“You know you don’t. Those kids love you. Your work is important to them.”

“Thanks Sandra.”

“By the way, UPS is here. I asked her to wait for you to return.”

Excited by seeing the mysterious driver again, Jess spun around to find Kaden waltzing up to them. “I’m sorry you’ve been waiting. I hope it wasn’t long.” She took the tablet to sign. “Thank you for sticking around,” she commented with a warm smile. For a moment she thought she saw the corners of the tall woman’s mouth turn up.

“No problem. It gave me something to look at.” Kaden answered with a toothy grin, and then turned to walk out.

Amber eyebrows furrowed. As the little bell on the door chimed, Jess repeated the comment, “It gave me something to look at??” Eyeing Sandra, she asked, “What do you think was meant by that?”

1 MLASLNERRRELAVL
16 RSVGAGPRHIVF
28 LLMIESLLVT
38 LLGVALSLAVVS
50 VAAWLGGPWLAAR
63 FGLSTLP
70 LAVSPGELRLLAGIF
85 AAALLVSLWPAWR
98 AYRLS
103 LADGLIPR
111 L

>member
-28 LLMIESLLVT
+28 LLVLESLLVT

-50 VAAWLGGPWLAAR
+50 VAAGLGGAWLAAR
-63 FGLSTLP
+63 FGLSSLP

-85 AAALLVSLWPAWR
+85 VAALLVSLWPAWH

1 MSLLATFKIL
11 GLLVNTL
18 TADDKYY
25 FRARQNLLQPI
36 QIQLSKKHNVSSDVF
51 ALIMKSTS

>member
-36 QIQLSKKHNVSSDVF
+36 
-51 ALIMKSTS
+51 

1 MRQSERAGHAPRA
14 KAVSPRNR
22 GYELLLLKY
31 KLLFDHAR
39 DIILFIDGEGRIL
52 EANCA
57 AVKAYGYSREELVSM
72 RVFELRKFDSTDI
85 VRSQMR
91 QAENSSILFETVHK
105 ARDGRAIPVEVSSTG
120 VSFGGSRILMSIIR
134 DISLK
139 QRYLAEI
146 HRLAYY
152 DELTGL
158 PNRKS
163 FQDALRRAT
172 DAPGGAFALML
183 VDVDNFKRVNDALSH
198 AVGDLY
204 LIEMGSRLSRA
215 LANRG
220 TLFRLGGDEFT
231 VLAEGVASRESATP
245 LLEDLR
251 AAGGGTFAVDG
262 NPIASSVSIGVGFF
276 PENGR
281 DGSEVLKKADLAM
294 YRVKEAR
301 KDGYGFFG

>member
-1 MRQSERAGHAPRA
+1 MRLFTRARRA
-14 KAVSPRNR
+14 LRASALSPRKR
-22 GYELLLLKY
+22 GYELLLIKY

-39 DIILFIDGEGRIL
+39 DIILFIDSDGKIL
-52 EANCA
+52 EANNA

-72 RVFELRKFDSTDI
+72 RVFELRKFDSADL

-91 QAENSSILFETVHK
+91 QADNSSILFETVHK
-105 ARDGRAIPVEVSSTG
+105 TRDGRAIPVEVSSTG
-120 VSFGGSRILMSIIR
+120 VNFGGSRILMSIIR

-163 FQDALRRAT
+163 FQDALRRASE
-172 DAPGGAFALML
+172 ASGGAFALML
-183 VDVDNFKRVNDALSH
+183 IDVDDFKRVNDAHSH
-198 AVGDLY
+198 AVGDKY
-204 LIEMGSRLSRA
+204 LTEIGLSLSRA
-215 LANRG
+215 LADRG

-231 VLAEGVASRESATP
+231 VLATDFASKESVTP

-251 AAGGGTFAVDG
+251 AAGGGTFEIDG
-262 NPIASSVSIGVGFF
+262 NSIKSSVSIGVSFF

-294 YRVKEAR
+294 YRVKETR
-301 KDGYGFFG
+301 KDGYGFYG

“I don’t know. Maybe she found a comic that interested her.” Sandra pushed up her glasses for the hundredth time today. “She sure is hot though —- in an enigmatic sort of way. You know, I never see her without those shades on her face.”

“Yeah, that is interesting. Hmm.”


At the end of the week, Kaden returned to the shop with another delivery. Checking the time on her phone, she was glad this was the final package for her shift. She was interested in returning to her writing after coming across an odd character earlier today that would make a great nemesis to her current story. It was just a few minutes before the shop closed, so she popped right in and was surprised Sandra wasn’t behind the counter deep in another comic book. She took a peek down the aisle on her left and then on the right. There was no one in sight. Her keen hearing suddenly picked up the sound of sniffling. Quietly walking right up to the counter, she noticed the door to the back room was ajar. From the faint sounds, she could tell that someone was in there crying. Stepping behind the counter, she gently pushed the door further open to find Jess sitting at an old and very worn wooden desk with papers in one hand, and Kleenex in the other. Her face was red and eyes were swollen.

Suddenly startled sea green eyes looked up. “Oh my god, why didn’t you announce yourself?”